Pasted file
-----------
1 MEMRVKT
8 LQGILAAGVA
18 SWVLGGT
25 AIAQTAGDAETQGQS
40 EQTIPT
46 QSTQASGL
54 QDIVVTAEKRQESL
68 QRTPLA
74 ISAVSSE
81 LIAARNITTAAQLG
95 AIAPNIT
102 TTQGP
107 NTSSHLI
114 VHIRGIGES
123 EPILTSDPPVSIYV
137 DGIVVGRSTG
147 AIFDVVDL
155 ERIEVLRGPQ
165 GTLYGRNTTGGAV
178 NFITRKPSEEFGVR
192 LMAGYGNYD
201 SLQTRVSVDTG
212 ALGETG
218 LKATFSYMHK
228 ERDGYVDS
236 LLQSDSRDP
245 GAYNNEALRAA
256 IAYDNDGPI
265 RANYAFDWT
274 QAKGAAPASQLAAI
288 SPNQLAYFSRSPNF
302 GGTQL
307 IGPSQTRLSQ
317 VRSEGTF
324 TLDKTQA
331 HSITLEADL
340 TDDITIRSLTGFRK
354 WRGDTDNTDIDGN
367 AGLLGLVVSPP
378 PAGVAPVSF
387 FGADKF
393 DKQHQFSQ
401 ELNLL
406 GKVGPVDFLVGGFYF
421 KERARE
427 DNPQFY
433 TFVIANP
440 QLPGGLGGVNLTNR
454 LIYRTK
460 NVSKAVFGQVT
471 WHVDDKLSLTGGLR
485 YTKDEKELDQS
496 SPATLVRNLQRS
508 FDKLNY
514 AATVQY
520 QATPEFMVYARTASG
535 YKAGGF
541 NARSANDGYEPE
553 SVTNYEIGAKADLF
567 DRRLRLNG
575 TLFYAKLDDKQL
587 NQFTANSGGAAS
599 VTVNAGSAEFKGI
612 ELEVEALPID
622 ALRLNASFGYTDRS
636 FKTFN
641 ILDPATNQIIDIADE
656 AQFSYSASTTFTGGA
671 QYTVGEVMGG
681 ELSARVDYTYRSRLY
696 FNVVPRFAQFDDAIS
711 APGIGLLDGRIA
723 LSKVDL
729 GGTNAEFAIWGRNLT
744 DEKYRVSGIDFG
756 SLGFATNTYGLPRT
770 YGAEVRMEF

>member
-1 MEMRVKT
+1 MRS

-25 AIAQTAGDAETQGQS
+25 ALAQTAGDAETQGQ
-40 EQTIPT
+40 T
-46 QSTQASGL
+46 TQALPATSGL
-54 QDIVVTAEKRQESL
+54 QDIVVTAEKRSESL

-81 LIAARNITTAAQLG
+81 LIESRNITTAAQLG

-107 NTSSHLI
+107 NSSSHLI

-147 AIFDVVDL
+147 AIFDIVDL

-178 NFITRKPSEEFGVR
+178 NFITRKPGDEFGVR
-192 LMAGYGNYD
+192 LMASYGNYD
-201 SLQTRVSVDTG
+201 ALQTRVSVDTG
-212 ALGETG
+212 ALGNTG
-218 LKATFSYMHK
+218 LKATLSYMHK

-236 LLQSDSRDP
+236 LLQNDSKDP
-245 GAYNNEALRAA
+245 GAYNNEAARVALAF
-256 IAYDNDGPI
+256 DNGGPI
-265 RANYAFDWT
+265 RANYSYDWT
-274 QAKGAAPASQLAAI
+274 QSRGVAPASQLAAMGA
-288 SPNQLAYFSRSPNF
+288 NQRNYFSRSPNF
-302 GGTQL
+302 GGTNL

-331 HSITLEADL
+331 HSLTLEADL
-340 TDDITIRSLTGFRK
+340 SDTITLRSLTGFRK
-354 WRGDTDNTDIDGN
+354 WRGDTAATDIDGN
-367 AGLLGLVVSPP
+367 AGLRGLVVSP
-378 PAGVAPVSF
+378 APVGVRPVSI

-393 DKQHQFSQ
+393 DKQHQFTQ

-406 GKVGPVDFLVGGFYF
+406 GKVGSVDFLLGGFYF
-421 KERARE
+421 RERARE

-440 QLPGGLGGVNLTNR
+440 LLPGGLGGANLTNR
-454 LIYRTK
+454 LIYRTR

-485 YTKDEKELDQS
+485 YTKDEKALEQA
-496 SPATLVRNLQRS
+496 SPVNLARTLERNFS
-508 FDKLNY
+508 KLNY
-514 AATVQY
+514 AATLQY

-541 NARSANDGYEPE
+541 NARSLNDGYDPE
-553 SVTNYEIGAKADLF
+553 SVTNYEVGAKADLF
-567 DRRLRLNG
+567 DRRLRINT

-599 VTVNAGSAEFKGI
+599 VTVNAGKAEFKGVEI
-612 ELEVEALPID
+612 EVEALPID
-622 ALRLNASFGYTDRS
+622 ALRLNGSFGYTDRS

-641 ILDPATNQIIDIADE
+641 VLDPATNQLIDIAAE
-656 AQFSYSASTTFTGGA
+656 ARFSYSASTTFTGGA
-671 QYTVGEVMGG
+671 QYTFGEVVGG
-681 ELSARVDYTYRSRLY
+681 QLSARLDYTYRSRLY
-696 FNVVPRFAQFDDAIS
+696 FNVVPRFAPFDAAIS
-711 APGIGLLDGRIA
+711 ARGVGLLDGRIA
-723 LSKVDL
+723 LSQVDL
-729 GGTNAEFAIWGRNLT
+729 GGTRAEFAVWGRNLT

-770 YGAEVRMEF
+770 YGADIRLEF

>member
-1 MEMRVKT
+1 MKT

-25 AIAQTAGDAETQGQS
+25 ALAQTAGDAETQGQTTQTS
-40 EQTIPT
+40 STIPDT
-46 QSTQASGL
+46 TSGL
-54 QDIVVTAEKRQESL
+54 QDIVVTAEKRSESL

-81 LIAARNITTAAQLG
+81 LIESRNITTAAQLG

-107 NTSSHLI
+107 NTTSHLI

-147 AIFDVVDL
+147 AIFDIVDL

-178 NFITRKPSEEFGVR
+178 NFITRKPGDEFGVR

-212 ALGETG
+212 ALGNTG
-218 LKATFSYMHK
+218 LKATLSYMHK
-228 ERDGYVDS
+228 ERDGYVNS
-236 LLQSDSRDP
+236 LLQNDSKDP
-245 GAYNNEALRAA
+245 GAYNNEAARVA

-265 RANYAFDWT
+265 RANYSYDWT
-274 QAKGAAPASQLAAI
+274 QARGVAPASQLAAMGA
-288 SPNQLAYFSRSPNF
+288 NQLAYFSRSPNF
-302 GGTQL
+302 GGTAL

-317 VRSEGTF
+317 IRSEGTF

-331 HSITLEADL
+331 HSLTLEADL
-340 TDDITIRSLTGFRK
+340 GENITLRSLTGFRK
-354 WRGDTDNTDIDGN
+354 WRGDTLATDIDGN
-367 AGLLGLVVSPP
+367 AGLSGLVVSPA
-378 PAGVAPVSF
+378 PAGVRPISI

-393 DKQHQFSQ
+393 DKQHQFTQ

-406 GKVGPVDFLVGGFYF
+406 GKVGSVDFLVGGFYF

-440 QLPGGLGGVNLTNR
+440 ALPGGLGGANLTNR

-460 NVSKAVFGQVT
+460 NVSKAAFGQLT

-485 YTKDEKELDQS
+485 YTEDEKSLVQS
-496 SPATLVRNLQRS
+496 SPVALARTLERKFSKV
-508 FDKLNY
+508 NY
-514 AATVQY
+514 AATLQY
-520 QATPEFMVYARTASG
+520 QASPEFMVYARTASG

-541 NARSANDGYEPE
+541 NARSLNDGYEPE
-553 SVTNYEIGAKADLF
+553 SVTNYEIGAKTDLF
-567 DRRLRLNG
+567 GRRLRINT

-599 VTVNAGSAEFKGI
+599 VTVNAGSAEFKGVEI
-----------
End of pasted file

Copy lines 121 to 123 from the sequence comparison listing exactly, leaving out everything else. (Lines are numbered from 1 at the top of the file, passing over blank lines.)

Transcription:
-340 TDDITIRSLTGFRK
+340 SDTITLRSLTGFRK
-354 WRGDTDNTDIDGN